Typical and atypical clinical features of COVID-19 patients, as well as risk factors with possible impact on COVID-19 outcome, are outlined in several papers of this Topical Collection. Bertolino et al. tried to summarize the evidences on key clinical features to differentiate COVID-19 case from upper respiratory and/or influenza-like illnesses of other aetiology, providing a practical guide for internists [14]. According to data collected by Lapostolle et al. among 1487 outpatients diagnosed with COVID-19 in the Greater Paris region, dry cough and fever were the most frequent symptoms reported (more than 90% of cases), in association with general symptoms, such as body aches/myalgia, headache, and asthenia, and a considerable quote of anosmia and ageusia [15]. Nevertheless, the clinical presentation can be sometimes atypical, respiratory symptoms can be less pronounced, and other sites targeted, such as the digestive tract, the cardiovascular system and central nervous system. For instance, a number of neurologic manifestation, from unspecific symptoms such as headache, altered mental status, and anosmia, up to cerebrovascular accidents and Guillain–Barré syndrome have occurred in many patients with Covid-19 [16, 17]. Morjaria et al. described two cases of unusual neurological complications, i.e. bilateral lower limbs weakness, possibly related to cerebrovascular accidents, in critically ill patients with prolonged hospital stays [18]. Great interest exists on whether patients presenting with atypical symptoms are at increased risk to evolve toward severe forms of COVID-19. Henry et al. revised the available literature about common gastrointestinal symptoms and found that abdominal pain, nausea and vomiting, but not diarrhoea, were significantly associated with an increased odds of severe COVID-19 [19]. Moreover, myocardial injury was often observed in SARS-CoV-2 patients, especially those with severe to critical disease, in need of intensive care treatment. Preliminary data by Violi et al. on a limited sample of patients suggested that patients who show troponin elevation may be at higher risk of mortality [20]. As for other predictors of outcome in COVID-19 patients, Sciacqua et al. explored the potential causative factors of poor outcome in elderly people, such as immunosenescence, reduced resilience and the coexistence of multiple comorbidities, and focused on impaired nutritional status and sarcopenia, commonly due to inadequate food and calorie intake and an unmet increased protein demand [21]. Pantanetti et al. reviewed the pathophysiologic basis related to an excess of disease severity in diabetic patients and suggested a possible use of dipeptidyl peptidase-4 inhibitors as immunomodulatory drugs in COVID-19 [22]. Surprisingly, a systematic review by Farsalinos et al. found that smoking had a protective effect against COVID-19, based on an unexpected low prevalence of current smokers among Chinese patients hospitalized with COVID-19 [23]. Despite confidence issues on the accuracy about data collection methods for reporting smoking status, similar findings have been reported from other countries, allowing to speculate on pharmaceutical nicotine as a potential treatment option in COVID-19 [24].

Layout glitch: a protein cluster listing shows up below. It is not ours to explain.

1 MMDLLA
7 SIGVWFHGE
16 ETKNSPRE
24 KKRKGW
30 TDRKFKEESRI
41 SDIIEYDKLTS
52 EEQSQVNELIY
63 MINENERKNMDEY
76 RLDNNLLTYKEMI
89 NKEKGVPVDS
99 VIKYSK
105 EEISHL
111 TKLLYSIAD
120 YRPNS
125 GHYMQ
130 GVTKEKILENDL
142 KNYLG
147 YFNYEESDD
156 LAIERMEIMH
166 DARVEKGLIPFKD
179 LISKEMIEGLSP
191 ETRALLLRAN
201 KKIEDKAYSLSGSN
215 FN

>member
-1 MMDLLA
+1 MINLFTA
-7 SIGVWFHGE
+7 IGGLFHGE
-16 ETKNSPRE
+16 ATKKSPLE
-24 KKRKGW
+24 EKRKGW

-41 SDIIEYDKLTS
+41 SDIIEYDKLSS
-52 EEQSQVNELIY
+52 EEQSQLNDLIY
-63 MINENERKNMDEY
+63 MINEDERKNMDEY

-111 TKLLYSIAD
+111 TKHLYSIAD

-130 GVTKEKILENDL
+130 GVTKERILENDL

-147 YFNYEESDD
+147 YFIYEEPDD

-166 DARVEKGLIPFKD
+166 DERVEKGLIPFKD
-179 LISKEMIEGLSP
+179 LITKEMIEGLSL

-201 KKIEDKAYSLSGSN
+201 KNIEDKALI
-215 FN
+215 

To date, there is no established treatment for COVID-19. In recent days, remdesivir was the first antiviral drug approved by U.S. Food and Drug Administration (FDA) and European Medicine Agency (EMA) for the treatment of hospitalized adults with evidence of SARS-CoV-2 lower respiratory tract involvement, in virtue of the positive results obtained in a double-blind, randomized, placebo-controlled trial [25]. So far, remdesivir has been available only for compassionate use or within the randomized clinical trial and therapeutic strategies have largely relied on off-label use of old drugs, such as antimalarial drugs chloroquine (CQ) and hydroxychloroquine (HCQ) and antiretroviral lopinavir/ritonavir and darunavir/cobicistat [26]. Unfortunately, conclusive data about the real impact of these compounds on the outcome on Covid-19 patients are still lacking, albeit a constant flow of published data from clinical experiences, mostly biased by methodological flaws. Fanin et al. analysed ins and outs of a well-known open-label non-randomized clinical trial by Gautret et al. on the efficacy of the combination use of hydroxychloroquine and azithromycin, which had great resonance and influenced treatment strategies worldwide, despite important limitations [27, 28]. Depfenhart et al. revised pharmacodynamics basis of antiviral drugs available so far, and suggested bromhexine, an FDA-approved ingredient in mucolytic cough suppressants, as a potential new option, due to its TMPRSS2 inhibitor activity [29].